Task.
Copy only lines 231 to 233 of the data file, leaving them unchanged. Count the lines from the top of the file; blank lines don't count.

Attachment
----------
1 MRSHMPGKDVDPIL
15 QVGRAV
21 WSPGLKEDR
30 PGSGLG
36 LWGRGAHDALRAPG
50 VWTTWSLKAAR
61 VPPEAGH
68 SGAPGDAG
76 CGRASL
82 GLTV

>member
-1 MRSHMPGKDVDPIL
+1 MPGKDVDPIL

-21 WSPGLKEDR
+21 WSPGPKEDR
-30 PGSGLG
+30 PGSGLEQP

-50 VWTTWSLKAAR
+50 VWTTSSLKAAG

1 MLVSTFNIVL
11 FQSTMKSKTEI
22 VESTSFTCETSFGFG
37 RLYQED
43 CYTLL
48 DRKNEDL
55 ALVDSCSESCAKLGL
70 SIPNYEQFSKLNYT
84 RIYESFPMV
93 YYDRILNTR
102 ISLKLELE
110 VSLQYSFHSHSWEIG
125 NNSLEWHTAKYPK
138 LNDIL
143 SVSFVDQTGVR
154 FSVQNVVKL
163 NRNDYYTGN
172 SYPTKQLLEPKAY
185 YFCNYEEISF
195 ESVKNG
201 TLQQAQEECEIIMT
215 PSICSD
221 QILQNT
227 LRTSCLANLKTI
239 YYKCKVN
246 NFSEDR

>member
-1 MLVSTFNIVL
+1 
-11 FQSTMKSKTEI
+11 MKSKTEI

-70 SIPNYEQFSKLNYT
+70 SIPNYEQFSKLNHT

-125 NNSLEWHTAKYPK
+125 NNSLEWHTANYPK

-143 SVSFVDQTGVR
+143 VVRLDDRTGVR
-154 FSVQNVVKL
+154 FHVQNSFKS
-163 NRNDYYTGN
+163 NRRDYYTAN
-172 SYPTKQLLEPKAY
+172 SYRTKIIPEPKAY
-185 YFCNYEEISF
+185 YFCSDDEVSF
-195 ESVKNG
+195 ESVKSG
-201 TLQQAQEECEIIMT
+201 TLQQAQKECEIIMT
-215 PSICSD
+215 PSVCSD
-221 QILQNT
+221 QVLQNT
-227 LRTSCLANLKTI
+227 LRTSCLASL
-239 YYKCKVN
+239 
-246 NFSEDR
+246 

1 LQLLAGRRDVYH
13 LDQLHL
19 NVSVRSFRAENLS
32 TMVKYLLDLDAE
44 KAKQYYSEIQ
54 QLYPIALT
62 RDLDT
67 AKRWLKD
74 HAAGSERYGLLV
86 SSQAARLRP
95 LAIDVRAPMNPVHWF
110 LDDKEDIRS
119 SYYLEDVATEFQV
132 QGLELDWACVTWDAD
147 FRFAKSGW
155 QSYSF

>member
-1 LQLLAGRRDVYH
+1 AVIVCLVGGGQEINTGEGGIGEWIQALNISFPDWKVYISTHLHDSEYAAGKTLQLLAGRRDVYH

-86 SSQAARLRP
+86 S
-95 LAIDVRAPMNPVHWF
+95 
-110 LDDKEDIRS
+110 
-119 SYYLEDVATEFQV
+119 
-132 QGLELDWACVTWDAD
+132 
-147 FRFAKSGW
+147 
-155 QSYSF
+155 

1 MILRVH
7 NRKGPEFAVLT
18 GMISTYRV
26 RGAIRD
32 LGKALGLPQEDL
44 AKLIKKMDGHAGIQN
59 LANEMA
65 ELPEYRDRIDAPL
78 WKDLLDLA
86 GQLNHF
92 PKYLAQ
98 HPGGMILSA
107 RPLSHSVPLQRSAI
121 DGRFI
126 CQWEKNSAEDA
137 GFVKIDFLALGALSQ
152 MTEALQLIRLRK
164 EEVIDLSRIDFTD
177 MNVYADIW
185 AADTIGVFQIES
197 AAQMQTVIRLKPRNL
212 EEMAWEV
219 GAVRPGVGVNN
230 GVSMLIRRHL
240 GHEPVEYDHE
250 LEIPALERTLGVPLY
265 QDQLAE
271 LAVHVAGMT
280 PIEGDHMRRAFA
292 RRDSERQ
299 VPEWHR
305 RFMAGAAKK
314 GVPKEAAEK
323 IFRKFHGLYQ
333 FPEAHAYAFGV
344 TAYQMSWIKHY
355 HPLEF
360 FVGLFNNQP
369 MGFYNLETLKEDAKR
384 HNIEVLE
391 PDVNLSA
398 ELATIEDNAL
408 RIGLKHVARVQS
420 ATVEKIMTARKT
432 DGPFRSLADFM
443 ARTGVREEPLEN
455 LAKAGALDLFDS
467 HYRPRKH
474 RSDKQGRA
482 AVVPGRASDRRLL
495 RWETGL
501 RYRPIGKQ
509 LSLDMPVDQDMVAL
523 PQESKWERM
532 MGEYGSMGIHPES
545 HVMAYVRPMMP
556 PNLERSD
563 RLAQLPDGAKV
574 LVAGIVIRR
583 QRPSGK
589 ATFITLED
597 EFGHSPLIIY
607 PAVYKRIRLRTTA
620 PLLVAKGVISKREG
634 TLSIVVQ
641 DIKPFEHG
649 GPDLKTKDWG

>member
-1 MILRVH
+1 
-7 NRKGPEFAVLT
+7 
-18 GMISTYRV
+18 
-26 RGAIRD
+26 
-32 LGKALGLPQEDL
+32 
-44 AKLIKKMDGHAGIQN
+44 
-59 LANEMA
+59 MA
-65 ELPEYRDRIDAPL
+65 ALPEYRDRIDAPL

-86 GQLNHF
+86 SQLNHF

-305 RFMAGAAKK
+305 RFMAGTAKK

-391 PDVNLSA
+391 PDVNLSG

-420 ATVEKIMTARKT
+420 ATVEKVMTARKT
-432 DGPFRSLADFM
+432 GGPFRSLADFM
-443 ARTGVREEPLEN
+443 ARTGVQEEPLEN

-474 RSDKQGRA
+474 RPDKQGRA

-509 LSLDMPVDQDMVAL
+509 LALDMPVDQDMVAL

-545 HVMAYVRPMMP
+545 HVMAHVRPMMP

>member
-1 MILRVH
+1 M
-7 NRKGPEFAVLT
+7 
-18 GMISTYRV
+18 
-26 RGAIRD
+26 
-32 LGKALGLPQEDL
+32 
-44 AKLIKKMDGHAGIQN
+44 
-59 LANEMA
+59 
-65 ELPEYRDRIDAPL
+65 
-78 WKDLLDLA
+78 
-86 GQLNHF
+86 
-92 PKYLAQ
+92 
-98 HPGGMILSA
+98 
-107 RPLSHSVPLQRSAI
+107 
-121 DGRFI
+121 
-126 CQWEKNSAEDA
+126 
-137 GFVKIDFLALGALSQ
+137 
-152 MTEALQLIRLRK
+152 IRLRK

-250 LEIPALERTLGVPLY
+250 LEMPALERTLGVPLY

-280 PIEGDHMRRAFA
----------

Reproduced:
-78 WKDLLDLA
+78 
-86 GQLNHF